Diana Rhoades advocates for National Park Service during its centennial year
Diana Rhoades has long been an advocate on behalf of parks and wildlands — whether it’s a large national forest or a small neighborhood park — through a career spent crafting public policy and strategic messaging.
So it seems fitting that during the National Park Service’s centennial, being celebrated this month, the Flinn-Brown Fellow is serving as a NPS Urban Fellow for Tucson and Saguaro National Park.
As one of only 10 Urban Fellows around the country, Rhoades’ mission during her two-year term is to introduce people who may have never visited a national park to new outdoor experiences, promote a national park’s health benefits to city dwellers, and reach out specifically to Latino and other minority communities.
“We need to make sure everyone feels welcome when they come to the park, and this is an opportunity to meet the mission and get more people engaged so the parks are relevant to all,” Rhoades says.
In March, Rhoades helped organize a celebration of the 83rd anniversary of the founding of Saguaro National Park, which is on the east and west sides of Tucson. A month later, she organized a local event to promote the National ParkRx Initiative. She is also seeking grants for Tucson parks and trails and working collaboratively to develop new partnerships to increase park use.
When Rhoades participated in the Flinn-Brown Civic Leadership Academy seminar series in 2013, she was working as the chief of staff for Tucson Council member Regina Romero, the first and only Latina city council member in Tucson’s history.
One asset of Flinn-Brown, which was created by the Flinn Foundation in 2010 to develop state-level civic leaders, and is also supported by the Tucson-based Thomas R. Brown Foundations, is an annual summer retreat where the Fellows from all the cohorts gather for a weekend to reconnect.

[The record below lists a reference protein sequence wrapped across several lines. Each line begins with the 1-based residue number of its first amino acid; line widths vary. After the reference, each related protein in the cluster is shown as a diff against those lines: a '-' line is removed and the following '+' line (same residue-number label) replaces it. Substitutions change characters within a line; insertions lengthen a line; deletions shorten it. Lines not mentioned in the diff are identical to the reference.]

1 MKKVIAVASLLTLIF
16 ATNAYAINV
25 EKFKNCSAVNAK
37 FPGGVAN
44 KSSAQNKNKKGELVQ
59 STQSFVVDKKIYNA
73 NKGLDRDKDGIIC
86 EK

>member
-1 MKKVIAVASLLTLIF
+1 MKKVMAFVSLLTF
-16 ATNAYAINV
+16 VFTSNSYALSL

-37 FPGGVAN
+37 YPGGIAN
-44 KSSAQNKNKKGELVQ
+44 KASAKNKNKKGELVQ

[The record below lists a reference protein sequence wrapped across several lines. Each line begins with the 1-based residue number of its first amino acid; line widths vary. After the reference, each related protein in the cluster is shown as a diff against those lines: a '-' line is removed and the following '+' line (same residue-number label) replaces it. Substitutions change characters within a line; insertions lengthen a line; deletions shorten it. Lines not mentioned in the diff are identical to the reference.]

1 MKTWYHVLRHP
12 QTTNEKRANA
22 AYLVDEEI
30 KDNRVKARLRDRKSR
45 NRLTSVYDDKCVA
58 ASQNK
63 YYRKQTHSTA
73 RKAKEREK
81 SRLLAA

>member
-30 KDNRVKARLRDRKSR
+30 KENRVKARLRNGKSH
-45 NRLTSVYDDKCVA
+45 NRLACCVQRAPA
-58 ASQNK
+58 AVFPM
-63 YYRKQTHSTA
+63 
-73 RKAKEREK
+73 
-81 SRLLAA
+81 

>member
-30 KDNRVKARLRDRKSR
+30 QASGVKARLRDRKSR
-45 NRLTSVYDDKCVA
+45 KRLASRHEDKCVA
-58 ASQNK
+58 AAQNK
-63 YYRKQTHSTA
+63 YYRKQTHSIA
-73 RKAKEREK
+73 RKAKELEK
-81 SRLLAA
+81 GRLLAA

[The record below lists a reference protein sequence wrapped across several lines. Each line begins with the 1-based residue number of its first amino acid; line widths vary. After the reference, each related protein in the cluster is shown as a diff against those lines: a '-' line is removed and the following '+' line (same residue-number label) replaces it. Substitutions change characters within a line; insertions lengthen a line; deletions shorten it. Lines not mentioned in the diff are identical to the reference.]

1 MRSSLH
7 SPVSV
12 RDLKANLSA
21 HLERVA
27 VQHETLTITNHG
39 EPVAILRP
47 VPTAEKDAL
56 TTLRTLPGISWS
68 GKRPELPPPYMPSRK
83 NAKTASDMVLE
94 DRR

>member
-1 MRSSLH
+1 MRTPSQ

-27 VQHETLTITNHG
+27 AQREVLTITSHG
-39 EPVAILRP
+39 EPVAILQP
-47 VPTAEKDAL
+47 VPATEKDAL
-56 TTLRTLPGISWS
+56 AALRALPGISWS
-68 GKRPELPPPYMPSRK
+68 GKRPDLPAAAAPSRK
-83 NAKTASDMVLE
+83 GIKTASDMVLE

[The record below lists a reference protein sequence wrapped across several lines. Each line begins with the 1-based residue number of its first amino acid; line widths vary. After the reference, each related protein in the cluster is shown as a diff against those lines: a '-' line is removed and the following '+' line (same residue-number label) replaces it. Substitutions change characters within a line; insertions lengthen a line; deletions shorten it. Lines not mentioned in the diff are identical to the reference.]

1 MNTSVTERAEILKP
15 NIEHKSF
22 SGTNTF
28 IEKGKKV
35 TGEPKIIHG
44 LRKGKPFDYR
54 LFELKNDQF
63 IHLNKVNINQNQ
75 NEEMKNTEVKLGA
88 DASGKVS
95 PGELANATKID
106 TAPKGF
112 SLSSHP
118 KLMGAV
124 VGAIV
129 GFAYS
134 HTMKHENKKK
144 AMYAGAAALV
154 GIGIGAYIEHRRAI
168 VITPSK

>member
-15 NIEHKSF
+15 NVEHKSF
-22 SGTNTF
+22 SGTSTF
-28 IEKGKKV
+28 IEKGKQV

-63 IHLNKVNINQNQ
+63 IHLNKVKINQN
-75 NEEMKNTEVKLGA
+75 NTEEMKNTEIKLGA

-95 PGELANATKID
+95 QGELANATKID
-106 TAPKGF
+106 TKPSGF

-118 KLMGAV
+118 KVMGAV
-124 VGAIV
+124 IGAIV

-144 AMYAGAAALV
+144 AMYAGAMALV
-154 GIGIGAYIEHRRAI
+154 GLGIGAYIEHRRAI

During a past retreat, the Fellows were asked to think about one main issue they were most passionate about.
For Rhoades, that issue was parks.
After the retreat, she started thinking about the state parks in Arizona and began meeting and talking with people.
“That’s the beauty of Flinn-Brown: They introduce you to people and projects you may never have thought about,” Rhoades says.
This eventually led to her two-year contract with the NPS through Strategies 360, a public-policy advocacy agency that Rhoades joined in December 2014 after leaving Romero’s office. Rhoades serves as southern Arizona director for the agency that has offices in 11 western states and Washington D.C.
Rhoades was the campaign manager for Romero’s 2007 Tucson city-council election campaign and then served as her chief of staff for nearly seven years. She advocated on behalf of downtown revitalization, new city parks, the planting of trees, and the Cesar Chavez Holiday Coalition and other diversity-related issues. She worked on the modern streetcar project that links the University of Arizona with downtown Tucson and promoted development along the transit system. She also helped to re-establish the Tucson Mexico Trade Coalition.
“It was very rewarding and very challenging, but I was ready to get back into nature — less meetings and more nature,” Rhoades says.
In Arizona, she was a lobbyist for the Sonoran Institute and also worked as an independent campaign consultant.
Rhoades grew up in a small town in Washington state before moving to Alaska with her family. After graduating from the University of Alaska at Anchorage, Rhoades spent about a decade as a legislative aide in the Alaska State Legislature, working in the capital, Juneau, as well as Anchorage and on the Kenai Peninsula. She also was appointed to and served as executive director of the Governor’s Tolerance Commission, a six-month task force that created a Teach Tolerance publication for the state.
She worked for two years in Washington D.C. during the 1990s lobbying to improve national forests in Alaska. In 2002, she made the move from Anchorage to Tucson, and has been an advocate for the Sonoran Desert ever since.
“When we get into nature, we improve our mind and body,” Rhoades says. “I’m excited to promote the national parks and public lands as places to improve Arizonans’ health.”
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